Games People Play: New York

Director Whitney stars us off with a brief setup of what we are about to see: he has put an ad in a local casting paper, looking for three leading men and three leading women, between the ages of twenty-one and thirty, in shape, attractive and uninhibited, to participate in the making of an independent project, which will earn one of them ten thousand dollars at the end of 72 hours of filming. How far are hundreds of starving actors willing to go to earn ten grandr In the first phase, the audition, which involves the telling of a personal story for the cameras before pairing up with another actor to do a short, scripted “scene” from the film, total strangers are willing to get naked and simulate sexual scenes for the camera and the collected group. Uninhibited is what Whitney asked for, and that is exactly he gets: hotter than an Andy Sidaris production, a few steps removed from a Vivid video. The choice of the six finalists is anti-climactic, as Whitney repeatedly went back to the same footage of these people during the long montage of hot sex scenes.

With the first phase completed and the second day beginning, the six finalists still have no idea exactly what to expect. Whitney comes out, introduces the two judges and sets up the first competitions. The men have one hour to go out to Times Square and try to convince people they meet on the street to help them get a screen role by providing a clean urine sample. Keeping with the toilet motif, the women must go to a public restroom and attempt to strike up a conversation with the person in the next stall and get them to reveal a laundry list of personal information. The guy who brings back the most urine samples, with consent forms no less, wins that round, while the woman who gets their bathroom buddies to give up the most data takes their round. From there, each male contestant pairs up with a female, and together, posing as a committed couple, con a stranger off the streets to come up to their hotel room to engage in some naked singing.

The final competition of the day begins with the men and women splitting up again. The men are to each call in three actresses who did not make the cut, to come in and do an additional “scene” from the film, a continuation of the scene used in the first audition. The winner of this round is the actor who is get his partner to get the most uninhibited during their tryout. (Naturally, this section is called “The Casting Couch.”) The ladies are set up in an apartment in lower Manhattan, where they must attempt to get a delivery boy to come into their place and get naked. To the lady who can get their visiting lothario bare fastest go the spoils.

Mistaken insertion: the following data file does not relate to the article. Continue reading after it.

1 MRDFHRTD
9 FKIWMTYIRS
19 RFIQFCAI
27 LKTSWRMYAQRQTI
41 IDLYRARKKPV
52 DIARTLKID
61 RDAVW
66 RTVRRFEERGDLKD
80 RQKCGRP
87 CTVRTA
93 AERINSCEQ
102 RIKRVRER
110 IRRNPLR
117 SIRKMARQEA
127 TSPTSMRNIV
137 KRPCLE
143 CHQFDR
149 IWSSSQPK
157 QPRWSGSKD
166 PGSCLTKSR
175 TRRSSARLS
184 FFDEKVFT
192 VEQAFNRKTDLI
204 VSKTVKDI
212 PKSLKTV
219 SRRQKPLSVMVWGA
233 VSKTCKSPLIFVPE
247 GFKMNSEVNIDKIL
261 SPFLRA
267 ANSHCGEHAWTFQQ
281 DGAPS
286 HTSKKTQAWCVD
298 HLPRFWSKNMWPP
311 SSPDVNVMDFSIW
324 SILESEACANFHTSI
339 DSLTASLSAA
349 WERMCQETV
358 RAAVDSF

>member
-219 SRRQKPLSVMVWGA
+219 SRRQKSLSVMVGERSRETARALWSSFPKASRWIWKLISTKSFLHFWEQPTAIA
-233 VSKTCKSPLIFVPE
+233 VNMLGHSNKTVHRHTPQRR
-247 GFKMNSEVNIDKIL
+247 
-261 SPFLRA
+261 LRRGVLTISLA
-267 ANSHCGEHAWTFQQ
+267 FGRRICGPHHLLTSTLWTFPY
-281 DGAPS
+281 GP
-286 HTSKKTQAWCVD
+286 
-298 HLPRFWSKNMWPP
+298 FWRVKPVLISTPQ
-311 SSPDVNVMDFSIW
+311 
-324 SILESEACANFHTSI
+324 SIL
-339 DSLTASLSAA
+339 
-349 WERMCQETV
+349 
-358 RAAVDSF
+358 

Interspersed between each competition is a series of true confessionals between each contestant and our judges, which are meant to be shocking for their frankness and detail, a cross between the outrageousness of Jerry Springer and the intimate depth of Oprah Winfrey. And when the last competition is completed and the contestants have cried their final tear, many of those who auditioned at the beginning return to see who has been chosen the winner. More tears are shed, cold hard cash is handed out, and the fate of each contestant, as well as some of the others who auditioned, is told as the end credits roll.

Myself, I loathe calling this experience a film, since “Games People Play” is really a failed one hour television pilot padded to get away with calling itself a feature. I also loathe calling it a documentary, since it does not capture a single real moment. What we are given is nothing more than a series of situations built on lies and deception, with the biggest deceit saved for the final moments. I’m no fan of the manufactured “veracity” of reality shows, and “Games People Play” did little to help sway me that I might be wrong. These types of situations are, to me, nothing more than opportunists taking advantage of desperate individuals, for their own financial gain. A Survivor may earn a million dollars for their time in “the wild,” but we know that is a mere drop in the bucket compared to ad revenue the producers and the network made. What happens over the course of the 99 minute running time here is hackneyed, uninspiring, disgraceful and thick, just like what is on network television any night of the week, only with plenty of uncensored, free flowing flesh.

This is not to say the endeavor is a complete waste. We are introduced to two charming young performers, Joshua Coleman and Sarah Smith, whose likeable appeal stands above the other challengers, and who hopefully are able to use this opportunity to springboard into better career situations. It is not accidental that, of the six players here, Coleman and Smith will soon be seen in the next edition of the game, as the judges of the recently completed “Games People Play: Hollywood,” or that the perky blonde Smith is featured front and center in the ads, while the perky blonde Coleman rises head and shoulders above everyone else. (A third segment, based in the Bible Belt, is forthcoming.)

If this type of entertainment is your cup of tea, you will likely be amused here. … solely because of the allure of Coleman and Smith. Hopefully, director James Ronald Whitney will return to the documentary work of his previous films “Just, Melvin” and the Emmy-winning “Telling Nicholas,” where his strong talents as a storyteller lay.

Rating: D
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